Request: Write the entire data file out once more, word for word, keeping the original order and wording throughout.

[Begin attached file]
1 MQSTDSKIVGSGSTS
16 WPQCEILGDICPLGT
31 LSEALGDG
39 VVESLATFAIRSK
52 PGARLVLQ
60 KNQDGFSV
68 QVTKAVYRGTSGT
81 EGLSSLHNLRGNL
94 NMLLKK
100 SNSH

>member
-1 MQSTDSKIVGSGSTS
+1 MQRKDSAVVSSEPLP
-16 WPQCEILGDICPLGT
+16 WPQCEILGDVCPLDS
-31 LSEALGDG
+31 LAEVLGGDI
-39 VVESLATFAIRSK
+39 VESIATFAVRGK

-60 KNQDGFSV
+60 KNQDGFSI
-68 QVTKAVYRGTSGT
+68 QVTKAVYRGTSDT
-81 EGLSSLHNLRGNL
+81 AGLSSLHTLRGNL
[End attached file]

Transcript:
1 MQSTDSKIVGSGSTS
16 WPQCEILGDICPLGT
31 LSEALGDG
39 VVESLATFAIRSK
52 PGARLVLQ
60 KNQDGFSV
68 QVTKAVYRGTSGT
81 EGLSSLHNLRGNL
94 NMLLKK
100 SNSH

>member
-1 MQSTDSKIVGSGSTS
+1 MQRKDSAVVSSEPLP
-16 WPQCEILGDICPLGT
+16 WPQCEILGDVCPLDS
-31 LSEALGDG
+31 LAEVLGGDI
-39 VVESLATFAIRSK
+39 VESIATFAVRGK

-60 KNQDGFSV
+60 KNQDGFSI
-68 QVTKAVYRGTSGT
+68 QVTKAVYRGTSDT
-81 EGLSSLHNLRGNL
+81 AGLSSLHTLRGNL